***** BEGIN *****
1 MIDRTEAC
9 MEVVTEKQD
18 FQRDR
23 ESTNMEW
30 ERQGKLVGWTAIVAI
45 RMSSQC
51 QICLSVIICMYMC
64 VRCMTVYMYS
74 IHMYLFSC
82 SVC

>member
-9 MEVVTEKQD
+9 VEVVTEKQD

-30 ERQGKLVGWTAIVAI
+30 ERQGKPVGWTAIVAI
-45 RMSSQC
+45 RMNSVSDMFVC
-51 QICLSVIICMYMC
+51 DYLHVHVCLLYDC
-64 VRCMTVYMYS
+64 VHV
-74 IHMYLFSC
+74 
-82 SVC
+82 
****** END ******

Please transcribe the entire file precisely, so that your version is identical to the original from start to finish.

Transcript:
1 MIDRTEAC
9 MEVVTEKQD
18 FQRDR
23 ESTNMEW
30 ERQGKLVGWTAIVAI
45 RMSSQC
51 QICLSVIICMYMC
64 VRCMTVYMYS
74 IHMYLFSC
82 SVC

>member
-9 MEVVTEKQD
+9 VEVVTEKQD

-30 ERQGKLVGWTAIVAI
+30 ERQGKPVGWTAIVAI
-45 RMSSQC
+45 RMNSVSDMFVC
-51 QICLSVIICMYMC
+51 DYLHVHVCLLYDC
-64 VRCMTVYMYS
+64 VHV
-74 IHMYLFSC
+74 
-82 SVC
+82 